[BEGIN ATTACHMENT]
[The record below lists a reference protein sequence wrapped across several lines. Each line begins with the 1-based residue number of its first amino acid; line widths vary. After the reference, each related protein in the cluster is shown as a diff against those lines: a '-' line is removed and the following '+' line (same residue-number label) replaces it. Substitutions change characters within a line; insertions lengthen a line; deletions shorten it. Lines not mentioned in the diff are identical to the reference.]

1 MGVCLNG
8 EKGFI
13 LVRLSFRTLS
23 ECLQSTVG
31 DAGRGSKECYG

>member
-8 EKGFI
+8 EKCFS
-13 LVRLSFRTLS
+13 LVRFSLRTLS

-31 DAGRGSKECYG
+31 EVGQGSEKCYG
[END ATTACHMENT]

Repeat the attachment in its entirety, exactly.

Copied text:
[The record below lists a reference protein sequence wrapped across several lines. Each line begins with the 1-based residue number of its first amino acid; line widths vary. After the reference, each related protein in the cluster is shown as a diff against those lines: a '-' line is removed and the following '+' line (same residue-number label) replaces it. Substitutions change characters within a line; insertions lengthen a line; deletions shorten it. Lines not mentioned in the diff are identical to the reference.]

1 MGVCLNG
8 EKGFI
13 LVRLSFRTLS
23 ECLQSTVG
31 DAGRGSKECYG

>member
-8 EKGFI
+8 EKCFS
-13 LVRLSFRTLS
+13 LVRFSLRTLS

-31 DAGRGSKECYG
+31 EVGQGSEKCYG